Children’s Books

As I’ve been more and more frantically repeating as the holidays approach and the year draws to a close, I have quite a few books to read in not-too-many-days. I really think I can do it, but I’m going to need to make every book count. Literally, I’m now counting every single book I read. Including picture books.

This may seem like cheating, but it’s not so stop implying that picture books are any less valid than books without pictures. (Just kidding, probably no one was implying that and I’m being overly defensive for no reason.) So I finished book #82 and book #83 of my year in a matter of minutes, and they were both delightful.

First was The Day the Crayons Quit written by Drew Daywalt and illustrated by Oliver Jeffers. This story is adorable and has been a bestseller and very popular among children for a while now. It’s filled with vivid, watercolor-esque illustrations of crayon colors and all the pictures they are used to draw.

TDtCQ is about a box of crayons and all the individual colors that comprise it. They’re going on strike because they’re pretty tired of being used to color in what they’re always coloring in. Apart from a few crayons who are actually quite content with their roles, crayons are writing angry letters to Duncan, the boy who draws with them. It’s adorable and funny and there’s a pretty solid message. The illustrations are great too, because they’re beautiful and vivid but they’re also supposed to be Duncan’s drawings, so they have that endearing, little-kid-art quality. Highly recommend this book.

The second picture book I read is called My Pen, written by Christopher Myers and also illustrated by him which is somewhat unusual. This was a beautifully illustrated book with a pretty cool message as well.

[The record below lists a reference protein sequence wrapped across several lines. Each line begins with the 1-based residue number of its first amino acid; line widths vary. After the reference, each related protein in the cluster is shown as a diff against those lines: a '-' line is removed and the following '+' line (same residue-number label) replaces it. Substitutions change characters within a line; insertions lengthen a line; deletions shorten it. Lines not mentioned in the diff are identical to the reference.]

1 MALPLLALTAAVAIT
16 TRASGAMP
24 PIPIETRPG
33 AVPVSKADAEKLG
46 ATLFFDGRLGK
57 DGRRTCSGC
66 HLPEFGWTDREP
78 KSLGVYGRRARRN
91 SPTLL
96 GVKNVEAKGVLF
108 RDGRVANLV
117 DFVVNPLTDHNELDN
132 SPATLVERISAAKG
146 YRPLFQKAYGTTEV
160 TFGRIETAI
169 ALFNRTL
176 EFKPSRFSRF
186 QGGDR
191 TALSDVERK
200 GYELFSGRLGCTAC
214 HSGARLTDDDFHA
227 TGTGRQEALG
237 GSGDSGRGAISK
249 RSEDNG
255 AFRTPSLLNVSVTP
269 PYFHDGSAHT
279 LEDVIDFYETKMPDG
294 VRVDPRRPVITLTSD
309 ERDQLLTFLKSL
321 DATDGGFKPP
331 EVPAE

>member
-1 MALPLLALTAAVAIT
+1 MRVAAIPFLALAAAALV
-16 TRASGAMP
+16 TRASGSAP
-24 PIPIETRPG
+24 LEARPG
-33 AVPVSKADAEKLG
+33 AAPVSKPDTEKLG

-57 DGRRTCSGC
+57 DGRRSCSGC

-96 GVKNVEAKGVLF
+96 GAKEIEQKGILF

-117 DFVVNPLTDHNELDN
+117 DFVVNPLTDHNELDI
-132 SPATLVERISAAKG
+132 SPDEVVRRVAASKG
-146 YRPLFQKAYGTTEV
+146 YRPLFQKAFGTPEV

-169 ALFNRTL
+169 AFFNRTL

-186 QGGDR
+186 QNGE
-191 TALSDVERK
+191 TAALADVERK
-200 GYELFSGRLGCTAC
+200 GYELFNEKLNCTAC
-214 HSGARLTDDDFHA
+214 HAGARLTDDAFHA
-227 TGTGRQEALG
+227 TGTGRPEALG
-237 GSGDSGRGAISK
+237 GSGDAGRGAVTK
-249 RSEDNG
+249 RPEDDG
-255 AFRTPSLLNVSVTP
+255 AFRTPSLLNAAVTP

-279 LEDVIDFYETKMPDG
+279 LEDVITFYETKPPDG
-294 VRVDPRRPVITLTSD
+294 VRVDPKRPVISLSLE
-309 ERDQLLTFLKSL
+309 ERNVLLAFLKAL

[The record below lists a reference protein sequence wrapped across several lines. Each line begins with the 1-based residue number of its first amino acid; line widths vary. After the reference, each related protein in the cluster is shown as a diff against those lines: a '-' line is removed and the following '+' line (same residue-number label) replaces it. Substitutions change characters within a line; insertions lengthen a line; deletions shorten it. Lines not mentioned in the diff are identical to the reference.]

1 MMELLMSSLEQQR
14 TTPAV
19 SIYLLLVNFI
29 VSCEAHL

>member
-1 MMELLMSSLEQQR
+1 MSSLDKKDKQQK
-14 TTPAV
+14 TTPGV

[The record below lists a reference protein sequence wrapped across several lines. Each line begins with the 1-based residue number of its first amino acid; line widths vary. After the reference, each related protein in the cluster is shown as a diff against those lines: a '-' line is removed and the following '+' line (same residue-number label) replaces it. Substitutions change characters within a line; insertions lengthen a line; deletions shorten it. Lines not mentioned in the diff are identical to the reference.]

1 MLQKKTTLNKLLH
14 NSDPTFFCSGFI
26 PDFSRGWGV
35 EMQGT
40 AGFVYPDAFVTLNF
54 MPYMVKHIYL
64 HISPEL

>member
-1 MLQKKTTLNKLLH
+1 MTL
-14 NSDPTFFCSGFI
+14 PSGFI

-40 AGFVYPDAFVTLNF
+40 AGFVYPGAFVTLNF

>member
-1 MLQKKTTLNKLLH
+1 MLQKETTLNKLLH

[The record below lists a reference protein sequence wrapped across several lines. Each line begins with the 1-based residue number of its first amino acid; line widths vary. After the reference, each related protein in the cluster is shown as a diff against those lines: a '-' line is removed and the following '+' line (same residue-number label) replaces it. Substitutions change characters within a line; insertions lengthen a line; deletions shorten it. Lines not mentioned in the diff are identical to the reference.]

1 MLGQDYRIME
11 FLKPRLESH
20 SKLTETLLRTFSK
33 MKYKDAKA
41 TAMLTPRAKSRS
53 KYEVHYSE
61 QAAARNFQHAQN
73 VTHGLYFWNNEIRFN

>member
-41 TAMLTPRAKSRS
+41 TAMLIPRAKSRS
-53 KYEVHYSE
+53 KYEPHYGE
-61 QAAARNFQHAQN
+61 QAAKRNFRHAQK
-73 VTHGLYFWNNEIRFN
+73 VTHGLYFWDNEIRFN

My Pen is about a child getting discouraged by the amount of famous and influential people in the world; they make him feel small. Then he remembers all of the incredible things that he can create, how much power he wields, with his pen. The book goes on to describe all of the fantastical things possible with just a pen.

The illustrations in this book are all in black and white, but they’re beautiful and rich in detail. I’m not exactly sure how children read these types of books, like if they’re more interested in the drawings or the content or a mixture of the two, but in this book’s case, I would think they beautiful pictures would draw them in because there’s so much to look at.

Only 17 more to go. ◊

All year long I wear myself out colouring fire engines, apples, strawberries, and EVERYTHING ELSE that’s RED. I even work on holidays! I have to color all the Santas at Christmas and all the hearts on Valentine’s day. I NEED A REST!

– Red Crayon, The Day the Crayons Quit

“There are a million pens in the world and each one has a million worlds inside it. So if you have a pen, see what you can do – let those worlds inside your pen out!”

My Pen

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